Volvo Plays Up Safety For Super Bowl Contest

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Safety has always been a big part of the Volvo brand identity, and now the automaker is putting a new twist on the word with a Super Bowl promotion. 

The automaker will give away $1 million in cars if a safety is scored during the game on Feb. 2. 

For a chance to win, contestants visit VolvoSafetySunday.com where they’ll be prompted to design their own Volvo car and submit a unique configuration code as an entry between Jan. 20 and just before kickoff. They can choose one of any 2020 Volvo models currently available in the United States, in any trim and color.

The automaker will promote the contest via targeted online advertising and on its social channels using the hashtag  #VolvoSafety. Creative surrounding the contest was created in-house.

If a safety is scored, Volvo will randomly select entrants to receive $1 million in cars. Winners will be contacted during the week of Feb. 3 via email.  

The average price of a Volvo is about $60,000, which would mean about 167 vehicles will be given away.  

A safety is a relatively rare and unpredictable scoring play in football that occurs when an offensive team is tackled, loses or fumbles the ball, or commits a penalty in their own end zone. The result of the play is two points to the defensive team, which receives possession of the ball via a free kick.

During the 2019 regular season, 17 safeties occurred in 256 total games — approximately one per week of the season (6%) They are more common during the Super Bowl, occurring 9 times in 53 games (17%). Las Vegas offers 6-1 odds on a safety occurring during the big game.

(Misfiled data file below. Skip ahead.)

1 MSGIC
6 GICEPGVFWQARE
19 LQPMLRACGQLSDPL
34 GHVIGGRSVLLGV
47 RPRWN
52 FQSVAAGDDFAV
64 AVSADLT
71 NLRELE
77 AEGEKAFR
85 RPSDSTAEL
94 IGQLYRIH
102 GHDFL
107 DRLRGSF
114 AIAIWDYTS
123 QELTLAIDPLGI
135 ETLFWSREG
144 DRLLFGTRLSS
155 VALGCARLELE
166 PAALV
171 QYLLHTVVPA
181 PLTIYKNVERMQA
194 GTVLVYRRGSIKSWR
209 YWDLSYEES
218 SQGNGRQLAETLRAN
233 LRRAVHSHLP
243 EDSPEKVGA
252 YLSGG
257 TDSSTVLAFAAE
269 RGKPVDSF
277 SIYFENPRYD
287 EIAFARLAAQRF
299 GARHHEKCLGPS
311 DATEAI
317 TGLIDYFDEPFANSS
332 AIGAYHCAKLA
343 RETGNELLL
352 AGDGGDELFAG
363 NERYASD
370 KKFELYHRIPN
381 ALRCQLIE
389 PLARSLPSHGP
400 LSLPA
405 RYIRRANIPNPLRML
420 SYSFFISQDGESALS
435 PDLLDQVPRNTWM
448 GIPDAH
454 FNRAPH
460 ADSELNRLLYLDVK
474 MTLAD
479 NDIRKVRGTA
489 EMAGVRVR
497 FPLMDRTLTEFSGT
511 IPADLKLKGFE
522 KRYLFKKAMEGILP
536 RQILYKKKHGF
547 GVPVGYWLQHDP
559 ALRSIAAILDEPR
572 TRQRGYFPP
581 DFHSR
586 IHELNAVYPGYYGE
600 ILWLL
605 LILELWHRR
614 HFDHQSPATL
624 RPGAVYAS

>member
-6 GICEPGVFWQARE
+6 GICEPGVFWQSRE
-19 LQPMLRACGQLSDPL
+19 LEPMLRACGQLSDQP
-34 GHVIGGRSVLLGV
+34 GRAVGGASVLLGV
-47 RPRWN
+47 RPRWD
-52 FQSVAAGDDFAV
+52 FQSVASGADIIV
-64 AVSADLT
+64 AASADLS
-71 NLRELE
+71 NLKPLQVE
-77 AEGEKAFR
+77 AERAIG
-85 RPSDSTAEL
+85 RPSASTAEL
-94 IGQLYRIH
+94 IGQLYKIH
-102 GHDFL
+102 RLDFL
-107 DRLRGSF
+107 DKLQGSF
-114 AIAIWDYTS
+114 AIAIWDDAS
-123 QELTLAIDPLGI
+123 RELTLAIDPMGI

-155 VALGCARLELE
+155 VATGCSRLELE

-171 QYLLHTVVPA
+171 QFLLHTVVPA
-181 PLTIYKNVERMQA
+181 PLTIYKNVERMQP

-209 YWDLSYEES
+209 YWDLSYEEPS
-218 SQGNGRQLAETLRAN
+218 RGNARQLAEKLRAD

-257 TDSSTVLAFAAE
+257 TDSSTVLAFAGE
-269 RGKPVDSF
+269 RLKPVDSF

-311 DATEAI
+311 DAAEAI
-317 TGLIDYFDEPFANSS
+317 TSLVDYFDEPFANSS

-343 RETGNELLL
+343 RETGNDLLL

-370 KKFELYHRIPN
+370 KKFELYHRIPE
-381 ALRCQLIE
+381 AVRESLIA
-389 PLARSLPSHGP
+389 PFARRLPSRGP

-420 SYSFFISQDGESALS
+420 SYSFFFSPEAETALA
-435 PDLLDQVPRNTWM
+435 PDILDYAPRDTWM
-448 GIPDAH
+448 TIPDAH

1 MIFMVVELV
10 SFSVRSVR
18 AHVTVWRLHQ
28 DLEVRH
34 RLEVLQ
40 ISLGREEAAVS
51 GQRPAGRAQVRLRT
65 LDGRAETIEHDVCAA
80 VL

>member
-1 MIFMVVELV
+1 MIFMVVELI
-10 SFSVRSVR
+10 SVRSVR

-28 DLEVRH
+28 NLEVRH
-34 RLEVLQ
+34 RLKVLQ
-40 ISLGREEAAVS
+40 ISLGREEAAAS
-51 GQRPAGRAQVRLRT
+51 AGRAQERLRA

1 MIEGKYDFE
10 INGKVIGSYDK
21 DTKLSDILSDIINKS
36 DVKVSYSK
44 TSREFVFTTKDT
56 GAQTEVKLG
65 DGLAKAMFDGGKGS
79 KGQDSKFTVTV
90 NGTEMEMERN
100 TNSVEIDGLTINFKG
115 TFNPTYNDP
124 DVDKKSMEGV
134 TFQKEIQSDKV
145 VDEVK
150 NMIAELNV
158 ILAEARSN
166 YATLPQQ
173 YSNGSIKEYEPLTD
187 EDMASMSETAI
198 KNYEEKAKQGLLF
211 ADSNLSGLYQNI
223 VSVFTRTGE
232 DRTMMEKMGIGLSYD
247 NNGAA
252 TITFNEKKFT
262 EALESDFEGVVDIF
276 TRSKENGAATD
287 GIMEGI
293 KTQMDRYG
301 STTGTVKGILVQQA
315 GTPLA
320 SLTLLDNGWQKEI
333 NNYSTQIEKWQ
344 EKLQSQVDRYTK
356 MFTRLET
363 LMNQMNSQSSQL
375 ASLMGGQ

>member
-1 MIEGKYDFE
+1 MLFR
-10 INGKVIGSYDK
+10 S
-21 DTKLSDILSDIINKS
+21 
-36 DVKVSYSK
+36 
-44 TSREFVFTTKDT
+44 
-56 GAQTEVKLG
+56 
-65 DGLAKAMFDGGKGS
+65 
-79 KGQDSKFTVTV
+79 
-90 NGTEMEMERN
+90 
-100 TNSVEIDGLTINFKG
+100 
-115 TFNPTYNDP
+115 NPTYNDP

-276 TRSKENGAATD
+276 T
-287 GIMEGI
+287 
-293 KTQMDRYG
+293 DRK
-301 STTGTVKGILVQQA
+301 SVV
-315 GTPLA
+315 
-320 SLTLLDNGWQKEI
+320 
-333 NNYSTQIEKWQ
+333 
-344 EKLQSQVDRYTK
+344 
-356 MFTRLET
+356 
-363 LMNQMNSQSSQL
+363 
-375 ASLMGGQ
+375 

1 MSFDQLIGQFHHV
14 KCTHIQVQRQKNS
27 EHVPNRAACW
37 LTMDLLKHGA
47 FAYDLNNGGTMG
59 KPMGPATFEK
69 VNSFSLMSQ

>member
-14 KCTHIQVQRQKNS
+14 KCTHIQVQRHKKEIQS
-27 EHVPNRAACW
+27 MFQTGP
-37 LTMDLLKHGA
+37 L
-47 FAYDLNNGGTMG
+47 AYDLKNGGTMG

From the invention of the three-point safety belt 60 years ago to other world firsts, safety is at the center of everything Volvo does, says Jim Nichols, brand communications senior manager, Volvo Car USA. 

“Volvo Cars has been successful in the past in activating programs around the big game that sit outside of traditional advertising,” Nichols tells Marketing Daily. “Volvo Safety Sunday offers a way to educate people on Volvo’s safety heritage and explore our cars in a more meaningful way than a clever TV spot ever could.”

Volvo has a history of “anti-Super Bowl” efforts. Last year, the automaker encouraged consumers not to watch Super Bowl ads and instead participate in an online contest called “The Longest Drive” to win one of the automaker’s vehicles.

In 2015, the automaker also avoided a Super Bowl buy, conducting another social campaign based on competitive ads. “Volvo Interception” let game day viewers nominate someone deserving to receive a new Volvo XC60. Each time an automotive ad ran during the game, viewers tweeted the name of the person deserving of a new car using the hashtag #VolvoContest.

Click here to read the original article. This post first appeared on Media Post Dot Com.

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